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Navigating Through Anti-aging Ingredients

By: Kristina Valiani
Posted: May 1, 2013, from the May 2013 issue of Skin Inc. magazine.
Anti-aging Ingredients

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Retinoids affect the lower layers of skin in the dermis, where new skin cells are produced and are considered to be cell communicators, sending messages to other cells to develop normally instead of as genetically malformed skin cells. Why do both skin care professionals and consumers get confused that retinoids are not exfoliants? Primarily, it’s due to the fact that products containing many different percentages of retinoids can cause irritation and inflammation, resulting in flaky, dry skin. The flaking and dryness is not exfoliation, nor is it a desirable result. Retinoids can only be prescribed through a physician. Over-the-counter products use another form of vitamin A—retinol. The professional should find out if clients are using topical or oral medications. For example, if a client is using a retinol topical product, she should discontinue use for a minimum of three days before services, such as chemical peels, microdermabrasion and laser treatments.

Peptides

Peptides are relatively new up-and-coming ingredients for the skin care industry. The average client is consumed with a busy schedule and little time off to recover from treatments. Peptides are effective with few-to-no side effects compared to other beneficial anti-aging ingredients. Peptides are short chains of amino acids, which are found in protein fragments, and are cell communicators that send signals to the dermal layers of the skin to perform specific functions. For example, the combination of palmitoyl oligopeptide and palmitoyl tetrapeptide-7 is a popular peptide. It works to mimic the appearance of broken-down collagen, causing skin to react by producing more collagen, as well as elastin (responsible for the skin’s elasticity) and hyaluronic acid (which plumps up the skin and gives it that healthy, full look). Peptides do more than build collagen in the skin—there are four different categories and all have functions to help reverse the signs of aging.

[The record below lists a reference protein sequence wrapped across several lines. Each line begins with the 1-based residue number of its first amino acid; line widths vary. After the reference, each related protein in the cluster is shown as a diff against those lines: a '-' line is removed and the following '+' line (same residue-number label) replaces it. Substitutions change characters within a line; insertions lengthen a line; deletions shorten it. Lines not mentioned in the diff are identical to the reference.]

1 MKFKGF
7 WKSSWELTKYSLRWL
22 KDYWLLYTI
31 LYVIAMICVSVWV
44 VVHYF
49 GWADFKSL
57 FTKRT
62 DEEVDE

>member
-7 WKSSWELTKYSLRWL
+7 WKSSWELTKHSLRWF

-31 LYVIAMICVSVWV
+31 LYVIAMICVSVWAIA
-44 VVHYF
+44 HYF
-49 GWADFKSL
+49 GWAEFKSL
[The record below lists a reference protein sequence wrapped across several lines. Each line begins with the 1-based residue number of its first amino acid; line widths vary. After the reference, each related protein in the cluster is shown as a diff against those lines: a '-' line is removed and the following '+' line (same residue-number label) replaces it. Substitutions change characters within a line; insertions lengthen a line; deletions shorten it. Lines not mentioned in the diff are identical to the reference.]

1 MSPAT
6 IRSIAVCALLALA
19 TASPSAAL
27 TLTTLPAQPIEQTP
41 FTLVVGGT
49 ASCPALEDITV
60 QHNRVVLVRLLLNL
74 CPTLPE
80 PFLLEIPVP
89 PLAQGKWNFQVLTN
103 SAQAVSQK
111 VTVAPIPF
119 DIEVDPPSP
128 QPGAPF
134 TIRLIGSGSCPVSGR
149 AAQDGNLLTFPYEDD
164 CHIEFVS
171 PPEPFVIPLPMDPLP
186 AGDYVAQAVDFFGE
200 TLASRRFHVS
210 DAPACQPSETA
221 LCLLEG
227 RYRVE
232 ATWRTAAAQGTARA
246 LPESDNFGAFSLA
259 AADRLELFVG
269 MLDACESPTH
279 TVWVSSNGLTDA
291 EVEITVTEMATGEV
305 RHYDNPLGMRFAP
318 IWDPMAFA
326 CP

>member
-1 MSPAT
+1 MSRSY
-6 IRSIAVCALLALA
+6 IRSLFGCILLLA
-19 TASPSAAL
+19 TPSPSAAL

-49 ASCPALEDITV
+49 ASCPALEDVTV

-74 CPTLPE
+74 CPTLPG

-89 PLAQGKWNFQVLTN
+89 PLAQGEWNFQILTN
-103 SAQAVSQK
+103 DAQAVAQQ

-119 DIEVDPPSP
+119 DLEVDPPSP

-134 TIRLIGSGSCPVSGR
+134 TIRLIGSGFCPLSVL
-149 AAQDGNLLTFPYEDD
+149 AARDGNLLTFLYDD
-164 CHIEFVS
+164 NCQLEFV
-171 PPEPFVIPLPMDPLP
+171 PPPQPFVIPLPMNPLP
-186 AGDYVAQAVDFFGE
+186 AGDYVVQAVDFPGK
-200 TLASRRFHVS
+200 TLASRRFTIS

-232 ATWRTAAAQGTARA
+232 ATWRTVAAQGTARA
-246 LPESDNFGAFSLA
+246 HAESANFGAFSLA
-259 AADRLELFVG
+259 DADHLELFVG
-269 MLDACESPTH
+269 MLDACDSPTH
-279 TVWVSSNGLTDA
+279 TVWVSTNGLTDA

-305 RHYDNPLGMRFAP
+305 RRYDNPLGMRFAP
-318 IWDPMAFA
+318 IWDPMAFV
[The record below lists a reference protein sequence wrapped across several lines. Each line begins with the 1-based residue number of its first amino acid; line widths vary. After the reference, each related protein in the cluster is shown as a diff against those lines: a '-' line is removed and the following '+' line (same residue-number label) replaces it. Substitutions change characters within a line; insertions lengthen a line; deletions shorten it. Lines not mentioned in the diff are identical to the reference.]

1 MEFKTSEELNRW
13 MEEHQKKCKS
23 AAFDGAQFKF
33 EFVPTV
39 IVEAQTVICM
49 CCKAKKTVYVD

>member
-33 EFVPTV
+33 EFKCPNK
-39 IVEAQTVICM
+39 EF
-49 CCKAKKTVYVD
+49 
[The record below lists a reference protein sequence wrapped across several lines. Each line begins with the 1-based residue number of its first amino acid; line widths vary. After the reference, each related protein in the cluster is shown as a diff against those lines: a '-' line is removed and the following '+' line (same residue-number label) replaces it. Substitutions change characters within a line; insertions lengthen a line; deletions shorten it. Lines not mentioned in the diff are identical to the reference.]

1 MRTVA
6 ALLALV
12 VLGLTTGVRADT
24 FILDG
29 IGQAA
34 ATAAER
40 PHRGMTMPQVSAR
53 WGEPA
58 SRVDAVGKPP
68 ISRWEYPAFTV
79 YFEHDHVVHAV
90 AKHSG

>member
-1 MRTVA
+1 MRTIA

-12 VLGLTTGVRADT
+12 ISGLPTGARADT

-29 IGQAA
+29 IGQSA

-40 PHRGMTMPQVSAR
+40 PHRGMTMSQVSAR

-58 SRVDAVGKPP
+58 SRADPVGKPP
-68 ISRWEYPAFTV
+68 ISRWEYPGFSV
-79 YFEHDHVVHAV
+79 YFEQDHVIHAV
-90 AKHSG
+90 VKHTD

1. Carrier peptides enhance delivery of active ingredients to reach the live layers of the skin.
  2. Signaling peptides help produce collagen.
  3. Neurotransmitter peptides help relax wrinkles.
  4. Enzyme-inhibitor peptides improve under-eye circles and hyperpigmentation.

Sunscreen

The most important ingredient to prevent and reverse signs of aging is wearing a properly formulated SPF every day, rain or shine. A large percent of aging occurs from UVA and UVB rays produced from the largest free radical to the skin—the sun. Without protection from the sun’s rays, just a few minutes of exposure each day over the years can cause noticeable changes to the skin. Freckles, age spots, spider veins, rough and leathery texture, fine wrinkles that disappear when stretched, loose skin, a blotchy complexion, actinic keratosis (thick wartlike, rough, reddish patches of skin) and skin cancer can all be traced back to sun exposure. With repeated exposure to the sun, the skin loses the ability to repair itself and the damage accumulates. Repeated UV exposure breaks down collagen and impairs the synthesis of new collagen. Sun-weakened skin also ceases to spring back the way skin protected from UV rays does. It becomes wrinkled and leathery much earlier, as well.

Trial and error

In the end, remember: Not every anti-aging ingredient will be the right fit for every skin type or aging concern. It will take trial and error to navigate through what an individual’s skin responds to best. Luckily, there is so much additional information from researchers and dermatologists available to consumers and estheticians. Continue your education by attending trade shows, taking courses and subscribing to industry magazines in order to find the appropriate regimen for every client.

Kristina+ValianiKristina Valiani is a licensed esthetician and educator for a leading skin care brand, and conducts professional training and continuing education classes for estheticians throughout the United States. She can be reached at valianikristina@gmail.com.

For more information about aging skin, purchase the Aging Skin lesson from the Physiology of the Skin video series on Skin Inc. Video Education!